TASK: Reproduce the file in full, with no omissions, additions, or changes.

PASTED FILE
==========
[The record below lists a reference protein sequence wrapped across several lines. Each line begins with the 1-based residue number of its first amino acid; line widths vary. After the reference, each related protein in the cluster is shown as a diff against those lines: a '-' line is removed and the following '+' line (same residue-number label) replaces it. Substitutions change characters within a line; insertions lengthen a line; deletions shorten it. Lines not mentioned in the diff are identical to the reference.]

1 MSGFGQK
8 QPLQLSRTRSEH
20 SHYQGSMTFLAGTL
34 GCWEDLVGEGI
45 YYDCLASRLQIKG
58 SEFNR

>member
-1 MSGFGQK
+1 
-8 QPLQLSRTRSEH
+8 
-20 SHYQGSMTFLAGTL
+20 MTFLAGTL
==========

[The record below lists a reference protein sequence wrapped across several lines. Each line begins with the 1-based residue number of its first amino acid; line widths vary. After the reference, each related protein in the cluster is shown as a diff against those lines: a '-' line is removed and the following '+' line (same residue-number label) replaces it. Substitutions change characters within a line; insertions lengthen a line; deletions shorten it. Lines not mentioned in the diff are identical to the reference.]

1 MSGFGQK
8 QPLQLSRTRSEH
20 SHYQGSMTFLAGTL
34 GCWEDLVGEGI
45 YYDCLASRLQIKG
58 SEFNR

>member
-1 MSGFGQK
+1 
-8 QPLQLSRTRSEH
+8 
-20 SHYQGSMTFLAGTL
+20 MTFLAGTL